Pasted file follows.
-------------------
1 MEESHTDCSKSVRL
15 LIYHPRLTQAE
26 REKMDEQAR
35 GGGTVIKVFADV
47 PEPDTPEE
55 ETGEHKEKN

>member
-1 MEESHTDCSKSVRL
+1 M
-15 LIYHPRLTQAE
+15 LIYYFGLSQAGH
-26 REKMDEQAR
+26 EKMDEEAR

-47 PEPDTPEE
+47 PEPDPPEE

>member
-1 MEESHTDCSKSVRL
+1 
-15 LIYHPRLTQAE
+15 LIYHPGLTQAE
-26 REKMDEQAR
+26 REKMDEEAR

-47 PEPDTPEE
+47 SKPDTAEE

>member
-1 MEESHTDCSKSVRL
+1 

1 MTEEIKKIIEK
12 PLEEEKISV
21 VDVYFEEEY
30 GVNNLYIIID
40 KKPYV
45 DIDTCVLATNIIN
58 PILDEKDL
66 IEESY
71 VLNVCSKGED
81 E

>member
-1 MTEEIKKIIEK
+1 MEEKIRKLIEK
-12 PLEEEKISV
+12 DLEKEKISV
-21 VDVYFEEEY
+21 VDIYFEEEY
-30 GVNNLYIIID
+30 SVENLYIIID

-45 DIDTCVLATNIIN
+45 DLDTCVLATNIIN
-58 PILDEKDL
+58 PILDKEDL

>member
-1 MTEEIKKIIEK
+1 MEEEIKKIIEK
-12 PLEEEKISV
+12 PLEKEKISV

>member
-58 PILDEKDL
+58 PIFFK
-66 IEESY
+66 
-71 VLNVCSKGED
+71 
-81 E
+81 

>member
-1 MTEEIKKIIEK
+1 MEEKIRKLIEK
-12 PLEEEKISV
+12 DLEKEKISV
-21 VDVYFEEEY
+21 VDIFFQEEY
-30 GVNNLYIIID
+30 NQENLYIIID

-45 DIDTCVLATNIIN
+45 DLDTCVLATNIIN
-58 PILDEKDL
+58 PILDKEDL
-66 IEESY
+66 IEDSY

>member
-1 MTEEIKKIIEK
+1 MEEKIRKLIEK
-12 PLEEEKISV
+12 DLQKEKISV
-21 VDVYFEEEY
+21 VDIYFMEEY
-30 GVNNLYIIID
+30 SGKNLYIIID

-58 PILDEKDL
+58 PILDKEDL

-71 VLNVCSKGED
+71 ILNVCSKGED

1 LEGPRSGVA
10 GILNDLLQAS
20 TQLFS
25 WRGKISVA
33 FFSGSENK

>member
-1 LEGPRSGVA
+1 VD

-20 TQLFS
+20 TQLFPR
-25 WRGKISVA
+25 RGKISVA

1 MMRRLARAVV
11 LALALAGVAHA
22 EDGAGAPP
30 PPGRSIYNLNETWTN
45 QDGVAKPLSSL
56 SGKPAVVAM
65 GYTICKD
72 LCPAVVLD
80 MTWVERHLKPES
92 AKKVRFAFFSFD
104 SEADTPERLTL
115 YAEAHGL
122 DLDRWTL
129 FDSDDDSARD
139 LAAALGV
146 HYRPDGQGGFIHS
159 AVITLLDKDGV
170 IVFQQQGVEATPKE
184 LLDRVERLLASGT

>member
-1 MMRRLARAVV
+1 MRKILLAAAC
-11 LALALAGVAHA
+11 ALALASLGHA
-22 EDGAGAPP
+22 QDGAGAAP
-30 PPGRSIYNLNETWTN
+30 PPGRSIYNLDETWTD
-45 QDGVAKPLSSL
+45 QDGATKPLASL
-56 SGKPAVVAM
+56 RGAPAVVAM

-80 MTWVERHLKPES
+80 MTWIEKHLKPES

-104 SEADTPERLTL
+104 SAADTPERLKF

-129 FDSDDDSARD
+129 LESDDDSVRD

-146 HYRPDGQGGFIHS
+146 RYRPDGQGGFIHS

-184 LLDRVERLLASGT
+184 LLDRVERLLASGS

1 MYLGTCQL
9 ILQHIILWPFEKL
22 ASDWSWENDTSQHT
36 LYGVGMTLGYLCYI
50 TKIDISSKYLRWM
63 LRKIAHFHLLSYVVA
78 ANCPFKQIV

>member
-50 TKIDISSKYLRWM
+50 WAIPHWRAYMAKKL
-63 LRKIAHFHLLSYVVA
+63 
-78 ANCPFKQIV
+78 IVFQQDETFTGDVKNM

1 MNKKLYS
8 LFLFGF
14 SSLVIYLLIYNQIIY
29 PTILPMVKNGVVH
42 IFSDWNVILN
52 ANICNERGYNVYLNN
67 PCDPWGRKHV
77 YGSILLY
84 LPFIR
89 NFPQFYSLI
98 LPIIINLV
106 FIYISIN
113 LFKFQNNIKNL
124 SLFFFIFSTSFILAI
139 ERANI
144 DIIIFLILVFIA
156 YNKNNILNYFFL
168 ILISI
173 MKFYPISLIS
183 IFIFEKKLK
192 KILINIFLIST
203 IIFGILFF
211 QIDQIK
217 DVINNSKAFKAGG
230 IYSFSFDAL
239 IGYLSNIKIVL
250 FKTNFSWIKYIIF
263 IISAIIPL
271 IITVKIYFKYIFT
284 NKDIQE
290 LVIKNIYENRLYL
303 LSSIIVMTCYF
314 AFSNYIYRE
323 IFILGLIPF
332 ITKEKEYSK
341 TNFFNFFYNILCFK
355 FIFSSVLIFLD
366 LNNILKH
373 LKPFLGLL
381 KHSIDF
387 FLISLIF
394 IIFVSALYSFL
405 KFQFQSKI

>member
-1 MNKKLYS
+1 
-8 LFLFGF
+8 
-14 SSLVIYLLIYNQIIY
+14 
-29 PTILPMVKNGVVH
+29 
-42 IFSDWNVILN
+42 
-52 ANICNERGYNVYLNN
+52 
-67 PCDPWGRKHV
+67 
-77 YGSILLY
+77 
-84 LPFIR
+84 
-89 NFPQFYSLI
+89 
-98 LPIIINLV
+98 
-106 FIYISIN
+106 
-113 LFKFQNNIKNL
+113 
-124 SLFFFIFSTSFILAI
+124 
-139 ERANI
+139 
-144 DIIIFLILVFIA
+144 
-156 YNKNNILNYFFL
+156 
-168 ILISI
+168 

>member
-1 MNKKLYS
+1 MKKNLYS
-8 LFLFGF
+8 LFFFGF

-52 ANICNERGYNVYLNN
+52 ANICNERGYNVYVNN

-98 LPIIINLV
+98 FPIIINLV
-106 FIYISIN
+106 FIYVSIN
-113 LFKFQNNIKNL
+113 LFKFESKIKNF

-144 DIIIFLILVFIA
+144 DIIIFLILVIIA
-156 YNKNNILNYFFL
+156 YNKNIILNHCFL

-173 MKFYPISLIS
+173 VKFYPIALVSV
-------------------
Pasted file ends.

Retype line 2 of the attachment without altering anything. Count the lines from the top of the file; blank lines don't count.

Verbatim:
15 LIYHPRLTQAE